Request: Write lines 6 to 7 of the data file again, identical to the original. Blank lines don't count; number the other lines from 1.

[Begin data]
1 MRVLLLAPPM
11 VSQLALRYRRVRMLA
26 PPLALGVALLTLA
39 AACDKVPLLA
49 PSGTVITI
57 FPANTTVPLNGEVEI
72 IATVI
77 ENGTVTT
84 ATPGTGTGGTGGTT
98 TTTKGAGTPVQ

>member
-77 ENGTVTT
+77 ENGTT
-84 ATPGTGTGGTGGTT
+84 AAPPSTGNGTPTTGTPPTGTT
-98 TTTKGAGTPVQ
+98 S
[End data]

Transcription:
57 FPANTTVPLNGEVEI
72 IATVI